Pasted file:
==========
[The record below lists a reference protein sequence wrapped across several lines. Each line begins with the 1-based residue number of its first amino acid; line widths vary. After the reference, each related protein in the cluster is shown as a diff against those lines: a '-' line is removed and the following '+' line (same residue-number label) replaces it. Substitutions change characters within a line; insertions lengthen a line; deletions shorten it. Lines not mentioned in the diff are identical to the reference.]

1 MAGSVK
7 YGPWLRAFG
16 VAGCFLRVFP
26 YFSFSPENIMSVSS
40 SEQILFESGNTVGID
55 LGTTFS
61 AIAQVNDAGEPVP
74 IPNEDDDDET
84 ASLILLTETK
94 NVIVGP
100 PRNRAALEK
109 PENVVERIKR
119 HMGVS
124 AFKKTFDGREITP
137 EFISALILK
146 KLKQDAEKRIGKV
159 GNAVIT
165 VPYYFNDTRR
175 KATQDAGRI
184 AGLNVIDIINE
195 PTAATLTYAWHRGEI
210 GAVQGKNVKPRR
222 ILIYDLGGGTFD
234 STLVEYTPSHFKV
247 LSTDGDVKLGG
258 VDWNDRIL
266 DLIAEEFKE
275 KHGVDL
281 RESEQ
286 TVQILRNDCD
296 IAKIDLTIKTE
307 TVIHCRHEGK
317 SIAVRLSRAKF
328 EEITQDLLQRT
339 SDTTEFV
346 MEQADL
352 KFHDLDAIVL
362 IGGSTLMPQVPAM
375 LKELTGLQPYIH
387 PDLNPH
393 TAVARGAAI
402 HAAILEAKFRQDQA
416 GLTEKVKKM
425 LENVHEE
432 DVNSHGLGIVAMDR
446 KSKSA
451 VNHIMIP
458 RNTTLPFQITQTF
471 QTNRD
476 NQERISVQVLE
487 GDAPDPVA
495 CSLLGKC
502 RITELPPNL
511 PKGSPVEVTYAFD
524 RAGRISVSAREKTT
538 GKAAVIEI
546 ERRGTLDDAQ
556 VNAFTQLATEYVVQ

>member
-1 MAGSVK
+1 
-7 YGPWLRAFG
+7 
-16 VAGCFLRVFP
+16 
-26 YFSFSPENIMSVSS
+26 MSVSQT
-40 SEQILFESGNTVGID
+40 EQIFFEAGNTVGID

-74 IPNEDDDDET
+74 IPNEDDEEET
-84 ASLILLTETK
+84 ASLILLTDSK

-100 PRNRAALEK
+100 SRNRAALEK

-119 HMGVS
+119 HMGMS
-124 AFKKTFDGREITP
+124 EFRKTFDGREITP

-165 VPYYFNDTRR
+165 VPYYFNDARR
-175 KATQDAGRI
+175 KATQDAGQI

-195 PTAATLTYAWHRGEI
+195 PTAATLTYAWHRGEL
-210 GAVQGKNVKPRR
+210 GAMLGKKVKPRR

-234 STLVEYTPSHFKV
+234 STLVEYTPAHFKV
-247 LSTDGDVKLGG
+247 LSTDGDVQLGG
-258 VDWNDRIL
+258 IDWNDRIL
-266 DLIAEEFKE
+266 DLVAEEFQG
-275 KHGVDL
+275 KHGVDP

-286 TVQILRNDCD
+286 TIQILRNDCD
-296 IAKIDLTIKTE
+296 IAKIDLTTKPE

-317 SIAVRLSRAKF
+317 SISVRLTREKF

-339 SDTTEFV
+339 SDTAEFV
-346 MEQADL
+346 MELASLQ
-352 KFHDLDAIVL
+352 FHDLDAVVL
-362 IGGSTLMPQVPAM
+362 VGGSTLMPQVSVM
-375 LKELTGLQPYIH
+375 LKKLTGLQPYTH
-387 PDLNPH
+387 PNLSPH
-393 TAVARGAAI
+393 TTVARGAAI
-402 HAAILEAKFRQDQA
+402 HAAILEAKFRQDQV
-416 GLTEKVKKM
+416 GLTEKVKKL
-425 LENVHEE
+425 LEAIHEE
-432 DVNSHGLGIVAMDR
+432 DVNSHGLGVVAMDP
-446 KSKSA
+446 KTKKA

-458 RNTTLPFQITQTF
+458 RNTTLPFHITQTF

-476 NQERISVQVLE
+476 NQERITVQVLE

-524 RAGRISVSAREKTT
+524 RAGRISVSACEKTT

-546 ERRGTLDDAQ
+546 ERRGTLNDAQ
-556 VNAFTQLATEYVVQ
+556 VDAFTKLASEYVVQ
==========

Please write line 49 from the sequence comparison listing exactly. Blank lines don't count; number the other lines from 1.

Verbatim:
458 RNTTLPFQITQTF